Halite is essential in our daily lives. Salt is used in cooking, preserving food, and even in melting ice on roads in the winter. In industries, large amounts of halite are used in manufacturing and chemical production.

It’s also an interesting mineral to study because it tells us about past environments. Finding halite can indicate that an area used to be underwater.

Where you can find halite in Alabama

  • McIntosh Mine, Washington County
  • Salt Creek, Clarke County
  • Louann Salt, Wilcox County

Pyrite

golden pyrite crystal
Pyrite provided by CaveTreasureMinerals

Pyrite is a shiny, metallic-looking mineral found in Alabama. It’s made of iron and sulfur and forms in many different geological environments, often in places where there’s a lot of heat and pressure.

It can be found in beautiful, well-formed crystals, and sometimes these crystals form perfect cubes, which is pretty neat.

What makes pyrite stand out is its metallic luster and gold color. These features have tricked many people into thinking they’ve found real gold, hence the nickname “fool’s gold.”

The value of pyrite comes from several aspects. For mineral collectors, the shape and size of the crystals are important. Well-formed, shiny cubes or other shapes are especially prized.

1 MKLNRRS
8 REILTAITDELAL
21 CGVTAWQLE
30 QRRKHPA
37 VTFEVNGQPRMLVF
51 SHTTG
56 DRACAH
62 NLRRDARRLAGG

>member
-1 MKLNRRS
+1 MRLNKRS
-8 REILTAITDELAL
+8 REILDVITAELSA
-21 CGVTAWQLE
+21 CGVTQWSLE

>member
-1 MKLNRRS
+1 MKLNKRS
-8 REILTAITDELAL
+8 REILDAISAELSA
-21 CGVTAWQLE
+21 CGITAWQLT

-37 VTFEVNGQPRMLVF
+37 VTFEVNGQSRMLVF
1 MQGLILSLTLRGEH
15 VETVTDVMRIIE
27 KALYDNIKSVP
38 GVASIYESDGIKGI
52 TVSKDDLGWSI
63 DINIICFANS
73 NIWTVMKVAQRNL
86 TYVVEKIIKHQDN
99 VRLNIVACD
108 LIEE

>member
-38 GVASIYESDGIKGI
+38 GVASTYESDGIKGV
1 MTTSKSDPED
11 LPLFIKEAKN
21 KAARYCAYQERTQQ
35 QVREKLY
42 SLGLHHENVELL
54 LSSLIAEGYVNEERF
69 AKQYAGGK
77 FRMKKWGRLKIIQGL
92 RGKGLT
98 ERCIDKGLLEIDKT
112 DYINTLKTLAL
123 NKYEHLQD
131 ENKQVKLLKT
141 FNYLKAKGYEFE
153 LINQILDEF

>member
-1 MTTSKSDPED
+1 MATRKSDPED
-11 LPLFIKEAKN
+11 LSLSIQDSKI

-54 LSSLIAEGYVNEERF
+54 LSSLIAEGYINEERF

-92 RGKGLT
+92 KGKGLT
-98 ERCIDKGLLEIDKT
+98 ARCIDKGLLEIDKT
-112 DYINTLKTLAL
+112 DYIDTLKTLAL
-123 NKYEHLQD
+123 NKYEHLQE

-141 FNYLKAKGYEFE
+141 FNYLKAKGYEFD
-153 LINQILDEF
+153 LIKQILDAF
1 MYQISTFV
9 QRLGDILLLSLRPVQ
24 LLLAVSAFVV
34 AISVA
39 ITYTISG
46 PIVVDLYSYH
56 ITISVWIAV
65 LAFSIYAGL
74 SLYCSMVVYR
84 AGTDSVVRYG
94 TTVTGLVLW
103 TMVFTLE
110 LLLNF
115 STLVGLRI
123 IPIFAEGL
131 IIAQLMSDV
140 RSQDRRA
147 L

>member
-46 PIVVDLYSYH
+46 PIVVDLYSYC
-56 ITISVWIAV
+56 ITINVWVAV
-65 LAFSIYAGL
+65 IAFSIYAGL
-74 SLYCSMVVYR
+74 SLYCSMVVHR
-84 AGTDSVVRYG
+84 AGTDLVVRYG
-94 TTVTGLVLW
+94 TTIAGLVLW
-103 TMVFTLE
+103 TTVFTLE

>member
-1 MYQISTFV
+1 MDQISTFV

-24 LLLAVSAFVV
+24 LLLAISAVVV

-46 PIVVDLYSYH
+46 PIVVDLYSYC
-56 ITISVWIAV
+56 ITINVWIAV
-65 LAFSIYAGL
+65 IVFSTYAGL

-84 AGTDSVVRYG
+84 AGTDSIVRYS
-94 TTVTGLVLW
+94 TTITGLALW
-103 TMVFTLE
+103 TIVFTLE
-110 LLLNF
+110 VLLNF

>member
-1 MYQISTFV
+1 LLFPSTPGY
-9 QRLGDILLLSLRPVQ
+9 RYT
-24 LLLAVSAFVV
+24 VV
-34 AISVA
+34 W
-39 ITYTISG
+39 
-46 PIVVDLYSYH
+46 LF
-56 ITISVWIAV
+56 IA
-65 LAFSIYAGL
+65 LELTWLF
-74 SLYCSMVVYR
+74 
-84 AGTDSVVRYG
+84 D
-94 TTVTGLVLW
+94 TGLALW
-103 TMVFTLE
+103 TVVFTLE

Pyrite also has a historical significance; it was used in the early days of firearms and has been found in prehistoric burial mounds, showing that it has been valued by people for a long time.

In addition to being a collector’s item, pyrite is useful in various industries. It’s used in the production of sulfuric acid and sometimes in the making of jewelry.

Where you can find pyrite in Alabama

  • Woodville Quarry, Jackson County
  • Pyriton Mining District, Clay County
  • Devils Backbone Mining District, Tallapoosa County

Sphalerite

translucent yellowish sphalerite crystals
Sphalerite provided by SFmineralsBG

Sphalerite is an interesting and important mineral, especially among the various crystals found in Alabama.